List each product or service and the price you will charge. Describe why and how your customer benefits from using your product/service. If you are selling a product, you’ll want to include a timeline that explains its life cycle from idea to research to development to marketing to sales to peak sales to decline. Address how you will reposition your product if decline occurs or the market becomes saturated. If you are still developing or researching your product, describe this process in detail including a timeline.


Answer these questions:

1. What problem have you fallen in love with solving?

2. Who experiences this problem, and how, why and when?

3. What products and services will you offer to help fix this problem and how will they fix it? 

4. What will you charge for each product or service? (Include a bulleted list)

5. How will your customer benefit from buying your product/service?

6.  What is the product life cycle?

7.  Will you or have you already filed for a copyright or a patent?



What is your strategy for actually make a sale? How will you market your product/service? In this section you want to carefully consider this question: How will you get customers and keep them coming back for more? Your answer will guide your marketing and sales strategy. Expect this section to evolve over time as you learn what marketing strategies are (and are not) working.


Answer these questions:

1. How (or via what channel) will you sell your product to your customer? (In a brick-and-mortar store? Online? At markets? With a POS system?)

2. How will you attract and retain customers?

3. What marketing strategy will you implement to reach your target market?



Asking for money is never easy. In your business plan, your challenge is to present a clear, professional and specific financial request to your potential funders. This section and the next will show prospective investors you have carefully thought through the financial expectations and obligations of opening your business.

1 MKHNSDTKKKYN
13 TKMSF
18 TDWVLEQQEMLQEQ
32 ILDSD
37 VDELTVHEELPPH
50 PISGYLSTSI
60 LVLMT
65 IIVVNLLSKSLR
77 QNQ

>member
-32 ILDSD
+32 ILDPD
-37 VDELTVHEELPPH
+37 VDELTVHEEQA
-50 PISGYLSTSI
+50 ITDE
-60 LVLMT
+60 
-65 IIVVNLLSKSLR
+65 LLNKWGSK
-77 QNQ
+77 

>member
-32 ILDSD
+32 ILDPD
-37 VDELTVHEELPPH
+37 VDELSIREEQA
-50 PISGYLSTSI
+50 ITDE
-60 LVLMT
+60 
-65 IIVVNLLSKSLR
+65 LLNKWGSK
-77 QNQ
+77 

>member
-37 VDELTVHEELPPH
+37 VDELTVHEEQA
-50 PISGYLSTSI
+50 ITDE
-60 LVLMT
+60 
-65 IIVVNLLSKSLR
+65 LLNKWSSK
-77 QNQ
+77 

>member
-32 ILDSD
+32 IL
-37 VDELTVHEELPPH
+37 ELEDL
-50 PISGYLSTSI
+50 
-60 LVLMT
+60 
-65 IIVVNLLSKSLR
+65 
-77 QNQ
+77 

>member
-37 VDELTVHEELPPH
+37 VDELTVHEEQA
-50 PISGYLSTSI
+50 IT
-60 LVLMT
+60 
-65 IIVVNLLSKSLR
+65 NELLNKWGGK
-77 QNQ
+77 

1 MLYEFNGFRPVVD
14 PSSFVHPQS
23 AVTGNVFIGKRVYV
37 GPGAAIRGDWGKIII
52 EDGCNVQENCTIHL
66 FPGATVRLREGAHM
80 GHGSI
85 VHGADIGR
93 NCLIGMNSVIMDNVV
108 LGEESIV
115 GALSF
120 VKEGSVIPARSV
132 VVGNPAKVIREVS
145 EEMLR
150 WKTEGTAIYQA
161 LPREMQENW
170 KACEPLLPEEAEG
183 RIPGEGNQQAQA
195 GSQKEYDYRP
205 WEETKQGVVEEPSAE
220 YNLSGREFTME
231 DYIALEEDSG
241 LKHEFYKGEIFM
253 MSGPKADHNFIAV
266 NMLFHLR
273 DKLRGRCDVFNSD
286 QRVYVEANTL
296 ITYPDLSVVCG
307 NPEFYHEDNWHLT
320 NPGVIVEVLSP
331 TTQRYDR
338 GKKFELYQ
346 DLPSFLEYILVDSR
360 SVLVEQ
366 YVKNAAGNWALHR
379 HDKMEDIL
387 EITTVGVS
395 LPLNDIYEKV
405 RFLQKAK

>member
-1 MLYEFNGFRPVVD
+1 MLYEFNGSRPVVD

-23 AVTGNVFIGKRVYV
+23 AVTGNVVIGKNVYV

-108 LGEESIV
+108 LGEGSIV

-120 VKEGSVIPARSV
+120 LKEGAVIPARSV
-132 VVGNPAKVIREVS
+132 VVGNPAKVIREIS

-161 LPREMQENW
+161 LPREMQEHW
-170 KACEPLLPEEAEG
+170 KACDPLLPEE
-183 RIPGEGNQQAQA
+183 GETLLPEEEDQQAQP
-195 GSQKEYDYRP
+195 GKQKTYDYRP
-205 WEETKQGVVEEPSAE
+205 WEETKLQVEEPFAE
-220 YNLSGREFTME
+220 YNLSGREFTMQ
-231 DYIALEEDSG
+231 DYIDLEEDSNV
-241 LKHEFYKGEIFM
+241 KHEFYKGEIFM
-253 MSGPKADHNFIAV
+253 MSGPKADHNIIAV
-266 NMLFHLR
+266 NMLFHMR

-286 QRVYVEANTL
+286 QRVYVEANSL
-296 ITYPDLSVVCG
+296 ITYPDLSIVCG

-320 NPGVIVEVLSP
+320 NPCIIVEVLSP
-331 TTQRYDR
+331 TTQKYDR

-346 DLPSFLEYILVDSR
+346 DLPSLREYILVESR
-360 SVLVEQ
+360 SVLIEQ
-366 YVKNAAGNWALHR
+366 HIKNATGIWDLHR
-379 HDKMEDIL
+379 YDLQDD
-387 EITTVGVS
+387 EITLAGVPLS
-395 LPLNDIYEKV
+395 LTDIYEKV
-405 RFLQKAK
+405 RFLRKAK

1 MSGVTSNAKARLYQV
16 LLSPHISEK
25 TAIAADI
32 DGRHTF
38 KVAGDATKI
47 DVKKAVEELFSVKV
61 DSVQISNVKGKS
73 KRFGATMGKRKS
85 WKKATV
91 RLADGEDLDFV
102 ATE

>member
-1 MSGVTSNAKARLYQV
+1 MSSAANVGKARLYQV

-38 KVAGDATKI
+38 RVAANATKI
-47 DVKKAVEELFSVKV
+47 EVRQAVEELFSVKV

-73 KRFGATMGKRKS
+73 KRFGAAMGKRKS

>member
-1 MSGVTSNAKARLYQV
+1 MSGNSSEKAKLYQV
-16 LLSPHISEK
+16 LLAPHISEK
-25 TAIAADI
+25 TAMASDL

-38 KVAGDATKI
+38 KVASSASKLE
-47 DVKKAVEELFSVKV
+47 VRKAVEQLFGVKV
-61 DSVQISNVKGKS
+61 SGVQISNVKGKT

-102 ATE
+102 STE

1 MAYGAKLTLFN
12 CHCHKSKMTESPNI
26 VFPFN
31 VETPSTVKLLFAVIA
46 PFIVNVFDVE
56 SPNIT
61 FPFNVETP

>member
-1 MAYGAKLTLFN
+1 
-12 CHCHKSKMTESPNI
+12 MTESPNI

Here you will outline your financial needs for the next three to five years, and you will describe your plan for using the requested funds. Clearly state your terms and explain your plan for repaying your debts.


Answer these questions:

1. How much funding are you seeking?

2. Are you after debt or equity? What are your terms?

3. What will the funds be used for?

4. What length of time will the funding be necessary?

5. When do you project your revenue will start covering your expenses?

6. How will you repay your debts?

7. What is your exit strategy for selling/leaving the business?



Let your potential investor or funder know what kind of financial future you have planned for your business by showing them your three key financial sheets: balance sheet, income statement (or profit & loss statement) and a cash flow statement.


Be positive and convincing about your financial prospects. If you are requesting additional funding to grow an existing business, provide your balance sheets, cash flow statements and income statements for as many years as you have been operational. This is the section to outline any collateral you are putting up against a loan. Outline your financial projections for the next three to five years, and be as specific as possible (for the first year, include financial projections for each quarter). Your projections should be aligned with your funding requests. Use charts and graphs to visually show your business’s financial future.


Answer these questions:

1. What are you financial projections for the first four quarters of your first year in business? (Calculate what you think your weekly/monthly sales will be, subtract overhead and expenses and go from there.)

2. Use these free templates to determine the three key financials for this section: Balance sheet, income statement, cash flow statement

3. What does the 3-5 year financial future of your business look like?

4. Are you putting up any of your own collateral against a loan?



Use this final section of your business plan to include any additional documents or materials that support the presentation of your successful business venture. For instance, here you can attach your leadership’s resumes or CVs, photos of your product/store space or any legal paperwork you’ve assembled such as permits, patents, licenses or contracts. If you’ve cited any market studies, include them here, as well as any articles from a reputable source about how your industry is thriving.


Ready to learn more about starting and running your business? Check out our comprehensive guide: How to Start a Business: Resources for Everything You Need to Know